Talk of improving ties usually came with “nothing concrete”, Kassa Aissi said.

But his party was committed to “more fruitful” relations with the Moroccan people, he said.

Moroccan party officials reacted by stressing the importance of effective preparations for the upcoming election.

Saad Eddine Othmani of the Justice and Development Party said: “The most important thing is not to prepare quickly for the elections, it’s about preparing well.

“The interior minister suggested October to us but we refused. We think that March 2012 would be a good date.”

Hassan Tarik of the Socialist Union Party of Popular Forces said: “We are in favour of the upcoming elections to break the current inactivity, even if holding them in October seems rather close.”

Nigeria/Algeria: Confederation Cup – Sunshine Stars Beat Js Kabylie 2-1 in Algeria

30 July 2011


Sunshine Stars of Nigeria shocked JS Kabylie of Algeria 2-1 in the African Confederation Cup this weekend to take a three-point Group B lead.

Salim Hanifi put the ‘Canaries’ ahead in Algiers, Emmanuel Sunday levelled before half-time and Sakibu Atanda snatched the winner 14 minutes before full-time in the second-tier competition.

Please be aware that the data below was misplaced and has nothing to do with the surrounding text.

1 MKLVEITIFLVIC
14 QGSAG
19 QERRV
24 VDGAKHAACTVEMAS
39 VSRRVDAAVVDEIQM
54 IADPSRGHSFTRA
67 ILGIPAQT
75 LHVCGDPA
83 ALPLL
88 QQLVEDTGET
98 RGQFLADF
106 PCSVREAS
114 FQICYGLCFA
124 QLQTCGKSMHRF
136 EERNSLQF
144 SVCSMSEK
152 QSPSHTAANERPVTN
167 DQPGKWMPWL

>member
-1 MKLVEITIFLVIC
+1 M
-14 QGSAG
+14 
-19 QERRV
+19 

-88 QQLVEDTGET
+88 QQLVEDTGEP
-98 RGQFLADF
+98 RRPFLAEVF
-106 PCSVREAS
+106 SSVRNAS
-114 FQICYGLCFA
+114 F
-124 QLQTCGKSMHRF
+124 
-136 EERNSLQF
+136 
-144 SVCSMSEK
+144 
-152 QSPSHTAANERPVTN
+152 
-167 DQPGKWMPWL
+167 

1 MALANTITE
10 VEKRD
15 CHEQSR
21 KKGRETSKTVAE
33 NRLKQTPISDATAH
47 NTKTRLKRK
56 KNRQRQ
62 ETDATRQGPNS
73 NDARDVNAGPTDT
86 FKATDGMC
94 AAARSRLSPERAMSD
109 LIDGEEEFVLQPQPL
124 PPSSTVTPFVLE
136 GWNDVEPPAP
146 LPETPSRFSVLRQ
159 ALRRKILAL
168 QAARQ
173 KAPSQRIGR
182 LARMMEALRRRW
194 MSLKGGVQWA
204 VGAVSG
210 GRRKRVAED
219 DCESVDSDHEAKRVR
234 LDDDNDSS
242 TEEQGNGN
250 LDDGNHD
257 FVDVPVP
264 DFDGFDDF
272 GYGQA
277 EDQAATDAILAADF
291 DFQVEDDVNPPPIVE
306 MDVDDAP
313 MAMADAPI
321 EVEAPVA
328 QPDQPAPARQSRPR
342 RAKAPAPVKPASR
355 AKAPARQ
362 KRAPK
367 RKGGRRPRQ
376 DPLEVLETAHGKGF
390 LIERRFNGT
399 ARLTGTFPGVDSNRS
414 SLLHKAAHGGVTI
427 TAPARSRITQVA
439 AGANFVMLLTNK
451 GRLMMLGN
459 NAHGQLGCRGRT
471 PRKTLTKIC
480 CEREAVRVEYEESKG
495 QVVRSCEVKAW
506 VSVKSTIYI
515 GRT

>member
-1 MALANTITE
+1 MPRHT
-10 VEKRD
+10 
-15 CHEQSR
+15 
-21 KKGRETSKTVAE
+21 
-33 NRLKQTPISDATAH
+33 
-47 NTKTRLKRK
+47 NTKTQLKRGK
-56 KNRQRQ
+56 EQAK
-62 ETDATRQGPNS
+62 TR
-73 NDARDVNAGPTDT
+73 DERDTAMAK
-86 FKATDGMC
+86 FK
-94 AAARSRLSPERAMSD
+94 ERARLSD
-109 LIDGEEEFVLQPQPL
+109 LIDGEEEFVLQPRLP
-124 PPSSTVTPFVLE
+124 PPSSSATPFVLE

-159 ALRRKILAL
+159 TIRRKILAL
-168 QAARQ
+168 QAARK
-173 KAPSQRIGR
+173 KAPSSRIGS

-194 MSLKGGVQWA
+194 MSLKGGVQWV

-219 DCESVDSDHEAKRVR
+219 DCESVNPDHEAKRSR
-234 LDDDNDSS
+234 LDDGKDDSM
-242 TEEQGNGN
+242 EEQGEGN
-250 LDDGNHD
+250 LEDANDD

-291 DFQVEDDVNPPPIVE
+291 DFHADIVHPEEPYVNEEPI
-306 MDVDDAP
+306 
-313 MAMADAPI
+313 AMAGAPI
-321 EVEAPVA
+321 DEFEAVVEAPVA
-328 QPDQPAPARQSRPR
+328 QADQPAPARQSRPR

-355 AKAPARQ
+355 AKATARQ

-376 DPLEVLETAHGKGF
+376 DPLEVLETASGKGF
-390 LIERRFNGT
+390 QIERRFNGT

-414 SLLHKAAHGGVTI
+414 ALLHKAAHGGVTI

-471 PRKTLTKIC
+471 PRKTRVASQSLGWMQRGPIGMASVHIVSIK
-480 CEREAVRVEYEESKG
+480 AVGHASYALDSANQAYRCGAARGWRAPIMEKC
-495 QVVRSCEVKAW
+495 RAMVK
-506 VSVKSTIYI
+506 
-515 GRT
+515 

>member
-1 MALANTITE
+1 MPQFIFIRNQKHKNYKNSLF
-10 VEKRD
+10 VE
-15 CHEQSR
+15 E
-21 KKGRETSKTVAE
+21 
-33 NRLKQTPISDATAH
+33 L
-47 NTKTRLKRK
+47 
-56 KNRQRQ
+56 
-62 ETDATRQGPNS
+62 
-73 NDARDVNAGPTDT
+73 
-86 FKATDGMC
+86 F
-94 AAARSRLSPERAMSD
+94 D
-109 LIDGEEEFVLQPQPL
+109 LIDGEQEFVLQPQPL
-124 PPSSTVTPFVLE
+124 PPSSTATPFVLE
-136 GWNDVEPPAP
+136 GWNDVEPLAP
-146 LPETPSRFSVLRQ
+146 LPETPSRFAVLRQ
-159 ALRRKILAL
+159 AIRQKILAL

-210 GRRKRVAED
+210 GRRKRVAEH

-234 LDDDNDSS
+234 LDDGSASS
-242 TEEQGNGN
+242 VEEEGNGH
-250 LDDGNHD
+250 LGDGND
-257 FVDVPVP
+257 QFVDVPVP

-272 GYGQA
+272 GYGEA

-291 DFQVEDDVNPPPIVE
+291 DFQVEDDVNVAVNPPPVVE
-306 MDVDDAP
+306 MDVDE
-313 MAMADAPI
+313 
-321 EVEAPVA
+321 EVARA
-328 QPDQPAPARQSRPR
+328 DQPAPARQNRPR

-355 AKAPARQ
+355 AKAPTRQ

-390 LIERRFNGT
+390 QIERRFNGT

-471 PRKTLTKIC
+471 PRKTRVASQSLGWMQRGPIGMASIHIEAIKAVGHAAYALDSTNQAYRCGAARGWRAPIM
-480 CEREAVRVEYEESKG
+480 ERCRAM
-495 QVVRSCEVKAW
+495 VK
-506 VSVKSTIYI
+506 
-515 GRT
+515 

Sunshine have six points, Noghreb Fes of Morocco three and Kabylie and Daring Club Motema Pembe of the Democratic Republic of Congo none with the top two finishers after a six-round mini-league advancing to the semi-finals.

Kabylie have won six African titles and after three previous home victories in the Confederation Cup this year were favoured to collect maximum points having lost away to Moghreb two weeks ago.

Sunshine from south-western town Akure are playing in Africa for the first time this year and had to wait 12 hours in Mali for a connecting flight and five more in Algiers before Kabylie officials arrived.

Hanifi struck on 18 minutes after a Nigerian was dispossessed on the edge of his penalty area and a low cross took a deflection and was missed by an Algerian before the scorer made no mistake with a low shot past Moses Ocheje.

Sunday burst forward and as four Kabylie defenders closed in, struck a shot that went in off the hands of goalkeeper Malek Asselah, who was also to blame for the winner as he failed to grasp a shot from Atanda, who stabbed home the rebound.

Motema Pembe host Moghreb Sunday when there are also Group A fixtures involving InterClube of Angola and ASEC Mimosas of Ivory Coast in Luanda and Club Africain of Tunisia and Kaduna United of Nigeria in Tunis.